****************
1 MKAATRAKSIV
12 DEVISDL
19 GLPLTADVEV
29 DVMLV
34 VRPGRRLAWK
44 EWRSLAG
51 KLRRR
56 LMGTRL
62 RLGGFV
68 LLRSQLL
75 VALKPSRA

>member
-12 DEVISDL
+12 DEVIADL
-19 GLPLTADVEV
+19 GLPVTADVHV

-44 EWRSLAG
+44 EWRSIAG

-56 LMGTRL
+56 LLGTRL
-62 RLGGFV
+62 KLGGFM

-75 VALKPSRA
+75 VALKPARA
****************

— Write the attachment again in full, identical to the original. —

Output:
1 MKAATRAKSIV
12 DEVISDL
19 GLPLTADVEV
29 DVMLV
34 VRPGRRLAWK
44 EWRSLAG
51 KLRRR
56 LMGTRL
62 RLGGFV
68 LLRSQLL
75 VALKPSRA

>member
-12 DEVISDL
+12 DEVIADL
-19 GLPLTADVEV
+19 GLPVTADVHV

-44 EWRSLAG
+44 EWRSIAG

-56 LMGTRL
+56 LLGTRL
-62 RLGGFV
+62 KLGGFM

-75 VALKPSRA
+75 VALKPARA